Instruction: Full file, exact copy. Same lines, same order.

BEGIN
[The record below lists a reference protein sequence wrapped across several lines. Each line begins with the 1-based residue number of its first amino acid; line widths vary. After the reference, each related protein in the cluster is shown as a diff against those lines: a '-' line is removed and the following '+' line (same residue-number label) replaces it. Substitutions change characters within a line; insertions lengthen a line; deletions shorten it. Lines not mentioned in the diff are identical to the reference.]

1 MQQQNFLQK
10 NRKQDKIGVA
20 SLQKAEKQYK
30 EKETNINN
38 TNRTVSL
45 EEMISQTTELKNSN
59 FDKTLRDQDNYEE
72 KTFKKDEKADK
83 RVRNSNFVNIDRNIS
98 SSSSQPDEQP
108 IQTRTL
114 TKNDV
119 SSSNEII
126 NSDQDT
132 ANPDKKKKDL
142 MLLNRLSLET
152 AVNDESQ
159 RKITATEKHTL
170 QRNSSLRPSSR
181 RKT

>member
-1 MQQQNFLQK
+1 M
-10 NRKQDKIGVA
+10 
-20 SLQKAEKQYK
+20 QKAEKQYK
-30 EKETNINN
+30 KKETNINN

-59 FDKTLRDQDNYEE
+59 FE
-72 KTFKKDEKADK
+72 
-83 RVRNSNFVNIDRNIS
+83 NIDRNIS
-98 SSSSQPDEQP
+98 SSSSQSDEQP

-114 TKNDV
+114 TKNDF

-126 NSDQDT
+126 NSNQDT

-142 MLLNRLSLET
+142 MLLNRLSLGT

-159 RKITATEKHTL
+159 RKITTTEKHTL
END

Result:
[The record below lists a reference protein sequence wrapped across several lines. Each line begins with the 1-based residue number of its first amino acid; line widths vary. After the reference, each related protein in the cluster is shown as a diff against those lines: a '-' line is removed and the following '+' line (same residue-number label) replaces it. Substitutions change characters within a line; insertions lengthen a line; deletions shorten it. Lines not mentioned in the diff are identical to the reference.]

1 MQQQNFLQK
10 NRKQDKIGVA
20 SLQKAEKQYK
30 EKETNINN
38 TNRTVSL
45 EEMISQTTELKNSN
59 FDKTLRDQDNYEE
72 KTFKKDEKADK
83 RVRNSNFVNIDRNIS
98 SSSSQPDEQP
108 IQTRTL
114 TKNDV
119 SSSNEII
126 NSDQDT
132 ANPDKKKKDL
142 MLLNRLSLET
152 AVNDESQ
159 RKITATEKHTL
170 QRNSSLRPSSR
181 RKT

>member
-1 MQQQNFLQK
+1 M
-10 NRKQDKIGVA
+10 
-20 SLQKAEKQYK
+20 QKAEKQYK
-30 EKETNINN
+30 KKETNINN

-59 FDKTLRDQDNYEE
+59 FE
-72 KTFKKDEKADK
+72 
-83 RVRNSNFVNIDRNIS
+83 NIDRNIS
-98 SSSSQPDEQP
+98 SSSSQSDEQP

-114 TKNDV
+114 TKNDF

-126 NSDQDT
+126 NSNQDT

-142 MLLNRLSLET
+142 MLLNRLSLGT

-159 RKITATEKHTL
+159 RKITTTEKHTL